Mozambique emerging as hub for liquefied natural gas

Baker Hughes lands second contract of the year for a floating production facility offshore Mozambique.
By Daniel J. Graeber Follow @dan_graeber Contact the Author   |  Aug. 30, 2017 at 5:43 AM
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Aug. 30 (UPI) -- Drilling services company Baker Hughes said it landed a contract that could help establish Mozambique as a major player in the liquefied natural gas market.

Baker Hughes, a division of General Electric, said it secured a contract from Italian energy company Eni for the Coral South floating liquefied natural gas project, the first project ever for natural gas offshore Mozambique.

"Coral South LNG is an enormously important development for Mozambique and the region, the first new-built FLNG facility to be installed in Africa and one of only a small number in the world today," Rod Christie, the president for process solution at the services company, said in an emailed statement.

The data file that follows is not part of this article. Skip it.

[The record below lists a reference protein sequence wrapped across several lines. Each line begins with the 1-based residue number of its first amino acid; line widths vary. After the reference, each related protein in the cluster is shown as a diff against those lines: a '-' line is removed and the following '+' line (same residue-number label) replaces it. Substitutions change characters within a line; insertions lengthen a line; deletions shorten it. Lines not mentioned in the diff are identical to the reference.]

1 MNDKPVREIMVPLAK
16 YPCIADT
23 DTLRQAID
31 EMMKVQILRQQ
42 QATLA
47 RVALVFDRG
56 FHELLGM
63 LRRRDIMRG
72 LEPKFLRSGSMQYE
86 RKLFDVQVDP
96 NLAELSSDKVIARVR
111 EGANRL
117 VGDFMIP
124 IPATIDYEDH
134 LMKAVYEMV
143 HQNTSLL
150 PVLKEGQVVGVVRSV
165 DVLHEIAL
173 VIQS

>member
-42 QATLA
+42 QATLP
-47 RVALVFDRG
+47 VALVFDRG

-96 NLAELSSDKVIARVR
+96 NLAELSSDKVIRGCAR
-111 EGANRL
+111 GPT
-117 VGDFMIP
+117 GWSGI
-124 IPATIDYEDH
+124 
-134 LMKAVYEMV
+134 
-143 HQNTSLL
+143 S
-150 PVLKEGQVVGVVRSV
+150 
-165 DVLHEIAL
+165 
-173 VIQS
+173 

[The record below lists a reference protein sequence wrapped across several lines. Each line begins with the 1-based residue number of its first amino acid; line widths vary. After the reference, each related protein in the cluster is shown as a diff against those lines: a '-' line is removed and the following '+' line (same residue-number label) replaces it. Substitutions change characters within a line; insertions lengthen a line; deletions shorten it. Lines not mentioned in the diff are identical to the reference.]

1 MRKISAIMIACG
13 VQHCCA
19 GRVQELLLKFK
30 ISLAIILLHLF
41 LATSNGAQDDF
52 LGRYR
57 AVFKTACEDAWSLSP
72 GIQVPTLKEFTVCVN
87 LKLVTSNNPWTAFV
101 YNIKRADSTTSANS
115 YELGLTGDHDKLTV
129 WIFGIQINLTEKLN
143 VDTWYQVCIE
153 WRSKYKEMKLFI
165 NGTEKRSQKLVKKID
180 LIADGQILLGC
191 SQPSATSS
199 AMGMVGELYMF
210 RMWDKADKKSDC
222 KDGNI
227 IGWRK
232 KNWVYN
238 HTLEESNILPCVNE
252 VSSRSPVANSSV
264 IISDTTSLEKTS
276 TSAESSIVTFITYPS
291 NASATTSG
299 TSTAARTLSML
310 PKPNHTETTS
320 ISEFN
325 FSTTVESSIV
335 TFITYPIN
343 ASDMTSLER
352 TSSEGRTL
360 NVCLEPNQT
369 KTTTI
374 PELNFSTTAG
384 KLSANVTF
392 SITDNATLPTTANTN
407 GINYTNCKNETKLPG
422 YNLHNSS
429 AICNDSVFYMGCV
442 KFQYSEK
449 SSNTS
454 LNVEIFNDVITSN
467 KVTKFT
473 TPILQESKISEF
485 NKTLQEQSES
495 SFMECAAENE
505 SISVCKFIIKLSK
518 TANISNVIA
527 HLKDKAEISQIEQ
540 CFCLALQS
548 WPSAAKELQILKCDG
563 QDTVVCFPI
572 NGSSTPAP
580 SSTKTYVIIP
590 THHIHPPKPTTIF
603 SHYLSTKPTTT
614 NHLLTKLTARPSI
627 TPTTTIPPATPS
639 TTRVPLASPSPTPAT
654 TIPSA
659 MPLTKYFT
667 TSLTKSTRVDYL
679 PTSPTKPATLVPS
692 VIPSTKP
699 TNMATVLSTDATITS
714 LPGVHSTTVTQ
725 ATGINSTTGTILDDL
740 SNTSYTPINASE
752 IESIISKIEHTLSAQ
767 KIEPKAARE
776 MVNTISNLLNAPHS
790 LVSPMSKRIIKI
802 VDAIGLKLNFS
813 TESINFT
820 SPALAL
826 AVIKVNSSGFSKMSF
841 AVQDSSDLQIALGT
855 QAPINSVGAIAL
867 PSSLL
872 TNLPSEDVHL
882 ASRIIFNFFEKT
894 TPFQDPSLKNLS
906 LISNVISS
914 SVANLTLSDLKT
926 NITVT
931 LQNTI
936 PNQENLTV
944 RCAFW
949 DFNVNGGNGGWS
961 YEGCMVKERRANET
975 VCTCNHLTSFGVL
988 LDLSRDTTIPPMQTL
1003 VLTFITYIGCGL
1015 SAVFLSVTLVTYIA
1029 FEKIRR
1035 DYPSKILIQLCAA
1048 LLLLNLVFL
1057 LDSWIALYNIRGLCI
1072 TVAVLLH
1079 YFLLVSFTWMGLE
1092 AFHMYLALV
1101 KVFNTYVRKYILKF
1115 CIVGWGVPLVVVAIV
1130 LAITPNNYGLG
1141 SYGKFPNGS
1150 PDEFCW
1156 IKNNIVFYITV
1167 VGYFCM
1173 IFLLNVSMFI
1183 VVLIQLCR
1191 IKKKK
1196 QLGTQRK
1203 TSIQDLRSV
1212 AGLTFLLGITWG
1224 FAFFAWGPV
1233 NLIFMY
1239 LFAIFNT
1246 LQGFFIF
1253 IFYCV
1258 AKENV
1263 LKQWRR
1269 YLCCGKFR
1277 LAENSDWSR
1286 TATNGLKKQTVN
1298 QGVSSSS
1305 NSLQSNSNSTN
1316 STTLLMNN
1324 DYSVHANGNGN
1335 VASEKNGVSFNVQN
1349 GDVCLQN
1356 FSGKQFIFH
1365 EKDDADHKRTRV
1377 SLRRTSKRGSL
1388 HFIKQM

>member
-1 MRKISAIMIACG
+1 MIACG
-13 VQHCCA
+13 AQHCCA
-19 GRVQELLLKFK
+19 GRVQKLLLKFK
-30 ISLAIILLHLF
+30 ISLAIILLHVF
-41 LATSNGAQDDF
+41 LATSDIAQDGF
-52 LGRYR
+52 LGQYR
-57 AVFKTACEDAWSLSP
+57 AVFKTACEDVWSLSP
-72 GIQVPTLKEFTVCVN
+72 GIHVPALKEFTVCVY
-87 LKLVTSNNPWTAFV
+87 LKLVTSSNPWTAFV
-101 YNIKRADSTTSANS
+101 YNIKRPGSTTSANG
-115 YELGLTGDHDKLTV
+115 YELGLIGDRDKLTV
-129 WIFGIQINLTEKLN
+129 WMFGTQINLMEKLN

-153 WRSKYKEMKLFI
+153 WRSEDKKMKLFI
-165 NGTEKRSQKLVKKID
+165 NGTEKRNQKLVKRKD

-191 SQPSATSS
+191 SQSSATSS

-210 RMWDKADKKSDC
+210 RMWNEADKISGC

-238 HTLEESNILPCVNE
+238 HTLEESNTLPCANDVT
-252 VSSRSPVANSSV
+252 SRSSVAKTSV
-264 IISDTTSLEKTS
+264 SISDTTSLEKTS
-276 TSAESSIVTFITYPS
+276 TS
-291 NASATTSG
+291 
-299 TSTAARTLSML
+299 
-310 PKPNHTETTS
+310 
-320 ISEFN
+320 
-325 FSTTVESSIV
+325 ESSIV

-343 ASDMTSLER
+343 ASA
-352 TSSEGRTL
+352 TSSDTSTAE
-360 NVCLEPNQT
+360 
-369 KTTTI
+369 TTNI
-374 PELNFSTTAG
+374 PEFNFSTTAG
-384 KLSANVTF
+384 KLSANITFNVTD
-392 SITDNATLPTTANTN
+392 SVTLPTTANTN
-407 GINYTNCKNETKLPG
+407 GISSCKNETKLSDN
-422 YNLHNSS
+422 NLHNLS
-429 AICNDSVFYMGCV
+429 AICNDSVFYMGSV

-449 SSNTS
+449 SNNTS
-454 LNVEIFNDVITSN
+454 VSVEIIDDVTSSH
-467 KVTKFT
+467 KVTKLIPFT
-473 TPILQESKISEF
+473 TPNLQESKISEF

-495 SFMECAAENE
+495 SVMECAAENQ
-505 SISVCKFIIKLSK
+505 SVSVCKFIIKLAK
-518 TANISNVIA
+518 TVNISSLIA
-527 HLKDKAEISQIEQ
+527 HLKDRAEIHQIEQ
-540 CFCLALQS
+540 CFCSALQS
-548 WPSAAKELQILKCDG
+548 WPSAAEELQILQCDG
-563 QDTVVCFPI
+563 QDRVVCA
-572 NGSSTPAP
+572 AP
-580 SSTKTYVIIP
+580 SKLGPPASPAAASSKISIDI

The contract is the second for the company this year. It signed two five-year contracts in June with a regional subsidiary of Eni to provide equipment for offshore developments tied to Mozambique's gas assets.

Eni in 2015 discovered natural gas in a well in an area off the Mozambique coast thought to hold 85 trillion cubic feet of gas in place, adding it was eager to help the country become a hub for LNG exports to Asian economies. In early June, the company launched the implementation phase of its Coral South LNG project, a floating facility drawing in the gas reserves discovered by the company in the Rovuma basin in deep waters.

After lower crude oil prices last year crimped investments for oil and gas companies, the second contract for Baker Hughes shows capital streams are flowing toward new operations. While crude oil prices are low relatively speaking, the price for oil has been more or less stable for most of the year at around $50 per barrel for the global benchmark, Brent.

Total capital spending for the LNG project is estimated at $7 billion. For Mozambique, the offshore facility could provide economic stimulus. The International Monetary Fund said the nation's economy faltered last year, but should grow this year in part because of a surge in coal production exports. The IMF warned, however, that challenges remain and the government needed to take "urgent" action to strengthen its financial position.

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